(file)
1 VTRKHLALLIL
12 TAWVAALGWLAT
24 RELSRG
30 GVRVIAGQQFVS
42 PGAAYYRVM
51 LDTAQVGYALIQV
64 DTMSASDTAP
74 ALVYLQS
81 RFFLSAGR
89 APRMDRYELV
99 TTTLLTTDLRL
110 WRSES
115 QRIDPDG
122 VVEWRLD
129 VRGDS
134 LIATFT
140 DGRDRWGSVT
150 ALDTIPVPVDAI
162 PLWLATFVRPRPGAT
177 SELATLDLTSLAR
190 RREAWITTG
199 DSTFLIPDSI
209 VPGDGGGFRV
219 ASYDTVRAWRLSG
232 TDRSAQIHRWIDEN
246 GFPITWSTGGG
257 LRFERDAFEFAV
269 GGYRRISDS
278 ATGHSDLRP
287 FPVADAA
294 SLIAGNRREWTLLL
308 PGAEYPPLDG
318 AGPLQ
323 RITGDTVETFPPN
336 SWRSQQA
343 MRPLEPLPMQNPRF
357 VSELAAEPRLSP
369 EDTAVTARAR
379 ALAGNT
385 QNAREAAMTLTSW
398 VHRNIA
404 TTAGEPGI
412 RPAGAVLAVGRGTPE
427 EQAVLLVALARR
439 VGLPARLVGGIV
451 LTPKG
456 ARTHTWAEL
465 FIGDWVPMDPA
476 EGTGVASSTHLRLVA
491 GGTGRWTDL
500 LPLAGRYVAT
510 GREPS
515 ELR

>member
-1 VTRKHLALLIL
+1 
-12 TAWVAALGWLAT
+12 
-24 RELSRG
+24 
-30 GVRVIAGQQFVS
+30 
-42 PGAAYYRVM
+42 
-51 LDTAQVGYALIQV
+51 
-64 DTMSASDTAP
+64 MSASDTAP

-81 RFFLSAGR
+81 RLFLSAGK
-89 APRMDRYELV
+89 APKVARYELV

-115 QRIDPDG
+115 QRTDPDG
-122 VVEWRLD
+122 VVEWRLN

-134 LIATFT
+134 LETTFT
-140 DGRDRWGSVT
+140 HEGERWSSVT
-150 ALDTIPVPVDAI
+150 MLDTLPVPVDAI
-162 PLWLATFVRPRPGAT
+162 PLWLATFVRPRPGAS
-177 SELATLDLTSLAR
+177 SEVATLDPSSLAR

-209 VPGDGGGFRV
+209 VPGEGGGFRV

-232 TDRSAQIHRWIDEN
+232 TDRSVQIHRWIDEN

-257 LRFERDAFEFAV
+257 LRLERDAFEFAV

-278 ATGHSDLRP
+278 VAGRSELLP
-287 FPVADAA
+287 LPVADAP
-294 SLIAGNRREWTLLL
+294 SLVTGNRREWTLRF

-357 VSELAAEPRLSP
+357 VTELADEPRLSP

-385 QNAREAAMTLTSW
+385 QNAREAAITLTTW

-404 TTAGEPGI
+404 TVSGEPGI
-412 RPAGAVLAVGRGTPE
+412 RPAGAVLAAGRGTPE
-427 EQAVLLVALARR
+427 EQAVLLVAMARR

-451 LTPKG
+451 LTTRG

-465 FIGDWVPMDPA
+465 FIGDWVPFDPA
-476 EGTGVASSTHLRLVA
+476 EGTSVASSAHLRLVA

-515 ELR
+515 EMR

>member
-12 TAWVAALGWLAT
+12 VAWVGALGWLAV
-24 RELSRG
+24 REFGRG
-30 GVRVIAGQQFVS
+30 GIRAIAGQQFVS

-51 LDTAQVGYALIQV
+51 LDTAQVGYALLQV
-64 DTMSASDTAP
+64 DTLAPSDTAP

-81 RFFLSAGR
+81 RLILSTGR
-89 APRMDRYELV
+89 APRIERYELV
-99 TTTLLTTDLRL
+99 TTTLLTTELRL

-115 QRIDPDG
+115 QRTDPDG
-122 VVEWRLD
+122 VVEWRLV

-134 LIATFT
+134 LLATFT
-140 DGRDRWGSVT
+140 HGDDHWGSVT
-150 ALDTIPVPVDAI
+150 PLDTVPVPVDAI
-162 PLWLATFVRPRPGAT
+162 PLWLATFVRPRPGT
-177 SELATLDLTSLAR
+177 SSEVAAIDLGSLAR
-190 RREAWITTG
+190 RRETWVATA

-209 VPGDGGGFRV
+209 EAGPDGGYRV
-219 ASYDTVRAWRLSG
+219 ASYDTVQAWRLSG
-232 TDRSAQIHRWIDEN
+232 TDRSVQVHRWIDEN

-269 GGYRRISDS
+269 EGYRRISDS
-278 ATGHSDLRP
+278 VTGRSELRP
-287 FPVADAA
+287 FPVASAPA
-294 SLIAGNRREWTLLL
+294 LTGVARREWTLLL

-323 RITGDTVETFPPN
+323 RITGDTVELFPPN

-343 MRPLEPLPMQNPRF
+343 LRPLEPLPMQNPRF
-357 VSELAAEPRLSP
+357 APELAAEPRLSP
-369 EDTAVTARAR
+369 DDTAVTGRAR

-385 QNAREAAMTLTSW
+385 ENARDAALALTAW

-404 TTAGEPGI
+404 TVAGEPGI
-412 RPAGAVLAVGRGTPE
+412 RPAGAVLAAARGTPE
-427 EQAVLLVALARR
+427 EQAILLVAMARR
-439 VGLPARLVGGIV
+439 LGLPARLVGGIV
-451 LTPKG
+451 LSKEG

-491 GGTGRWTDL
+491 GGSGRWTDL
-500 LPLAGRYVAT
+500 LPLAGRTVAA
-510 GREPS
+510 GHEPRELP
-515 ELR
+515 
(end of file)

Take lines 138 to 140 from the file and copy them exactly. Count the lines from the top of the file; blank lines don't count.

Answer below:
-134 LIATFT
+134 LLATFT
-140 DGRDRWGSVT